Landfill solution lies in cutting waste

Kitty Chan, Heep Yunn School

Hong Kong must look to the long-term, not expand site at Tseung Kwan O

Kitty Chan, Heep Yunn School |

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The Legislative Council is planning to repeal the government's order to expand the Tseung Kwan O landfill site, which is expected to be filled up in 2014. The government had proposed using five hectares of the Clear Water Bay Country Park to extend the landfill site to satisfy needs. Some environmentalists have suggested the government take concrete action to reduce waste as a solution to the landfill problem.

In my opinion, this is proof that the Hong Kong government was not careful enough when planning the city.

Tseung Kwan O used to be a barren area that very few people lived in but has developed to become a heavily populated town. It is obvious that a landfill site could create hygiene and odour problems for the residents living there. However, the Hong Kong government allowed construction of residential buildings near the original landfill site. If the government had considered the planning of the town as a whole more carefully, it would have kept the landfill site and residential areas as far from each other as possible in order to alleviate the impact of the landfill site on the residents there.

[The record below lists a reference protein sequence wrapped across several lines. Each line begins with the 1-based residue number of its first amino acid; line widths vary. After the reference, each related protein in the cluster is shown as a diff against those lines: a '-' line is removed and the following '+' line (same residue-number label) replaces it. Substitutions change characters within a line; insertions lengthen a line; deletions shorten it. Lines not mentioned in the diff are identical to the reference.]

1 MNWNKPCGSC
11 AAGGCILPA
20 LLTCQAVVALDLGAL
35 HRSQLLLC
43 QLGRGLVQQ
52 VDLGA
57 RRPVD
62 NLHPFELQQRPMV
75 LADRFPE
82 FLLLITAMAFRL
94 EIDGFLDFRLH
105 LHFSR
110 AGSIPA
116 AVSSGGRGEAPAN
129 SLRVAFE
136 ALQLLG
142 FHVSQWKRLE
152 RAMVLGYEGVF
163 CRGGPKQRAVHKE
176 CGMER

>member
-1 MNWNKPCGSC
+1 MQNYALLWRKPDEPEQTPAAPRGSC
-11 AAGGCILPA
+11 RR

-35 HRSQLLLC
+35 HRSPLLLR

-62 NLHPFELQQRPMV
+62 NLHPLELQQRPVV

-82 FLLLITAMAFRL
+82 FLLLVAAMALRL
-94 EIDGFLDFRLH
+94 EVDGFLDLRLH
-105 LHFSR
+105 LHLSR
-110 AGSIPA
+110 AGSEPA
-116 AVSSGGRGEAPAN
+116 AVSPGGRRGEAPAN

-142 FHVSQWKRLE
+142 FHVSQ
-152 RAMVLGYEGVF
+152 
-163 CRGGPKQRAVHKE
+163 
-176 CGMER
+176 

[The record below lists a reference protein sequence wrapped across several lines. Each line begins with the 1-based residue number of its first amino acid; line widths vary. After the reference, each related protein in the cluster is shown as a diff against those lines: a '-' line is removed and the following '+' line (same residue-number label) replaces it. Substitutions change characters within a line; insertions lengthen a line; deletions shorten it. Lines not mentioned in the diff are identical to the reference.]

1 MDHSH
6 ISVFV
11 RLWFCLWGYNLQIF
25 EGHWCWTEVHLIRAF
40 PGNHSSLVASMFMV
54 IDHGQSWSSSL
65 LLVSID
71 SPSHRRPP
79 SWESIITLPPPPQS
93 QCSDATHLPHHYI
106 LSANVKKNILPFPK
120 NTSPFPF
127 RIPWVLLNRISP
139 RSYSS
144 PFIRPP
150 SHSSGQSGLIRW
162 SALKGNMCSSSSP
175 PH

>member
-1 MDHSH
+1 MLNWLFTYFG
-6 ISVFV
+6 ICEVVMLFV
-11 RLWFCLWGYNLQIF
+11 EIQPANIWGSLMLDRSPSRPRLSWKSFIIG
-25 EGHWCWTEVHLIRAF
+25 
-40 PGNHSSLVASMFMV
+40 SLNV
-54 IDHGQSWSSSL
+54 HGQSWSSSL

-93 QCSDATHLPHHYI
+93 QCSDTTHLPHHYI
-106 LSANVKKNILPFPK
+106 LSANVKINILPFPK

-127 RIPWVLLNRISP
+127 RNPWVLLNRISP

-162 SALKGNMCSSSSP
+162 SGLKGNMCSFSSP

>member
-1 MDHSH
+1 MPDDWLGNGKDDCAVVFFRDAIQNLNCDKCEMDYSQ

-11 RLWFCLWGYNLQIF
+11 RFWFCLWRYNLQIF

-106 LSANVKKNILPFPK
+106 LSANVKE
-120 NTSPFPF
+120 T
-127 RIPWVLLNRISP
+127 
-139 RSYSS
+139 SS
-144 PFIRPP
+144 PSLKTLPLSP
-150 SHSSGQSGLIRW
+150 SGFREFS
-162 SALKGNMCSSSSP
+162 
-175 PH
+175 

Not only has the Hong Kong government been careless in town planning, it has also been short-sighted when drawing up policies concerning the environment. Reduction of waste is one of the main focuses of environmental policies in many countries such as Singapore.

Sad to say, the Hong Kong government has not done anything significant to reduce waste. In fact, the volume of waste has increased by 7.3 per cent over the past five years. And, whenever the landfill sites fill up, the government expands the sites. The government fails to tackle the root cause of the problem. If this continues, we will not be able to use the landfill sites for long even after they are expanded. This is a very disappointing result produced by our government.

Many environmentalists have pointed out many possible ways to help reduce waste, like developing the recycling industry and a policy of charging fees for waste. But our government seems too busy to carry out any consultation or investigation with regard to the above policies. The landfill sites could have been used for a longer time if our government had taken the initiative to combat the problem of increasing volume of waste.

The government must be more insightful and lay down a long-term plan to improve Hong Kong's living environment. If not, Hong Kong's environment is likely to deteriorate, and we, Hong Kong citizens, will suffer most.

Sad to say, the Hong Kong government has not done anything significant to reduce waste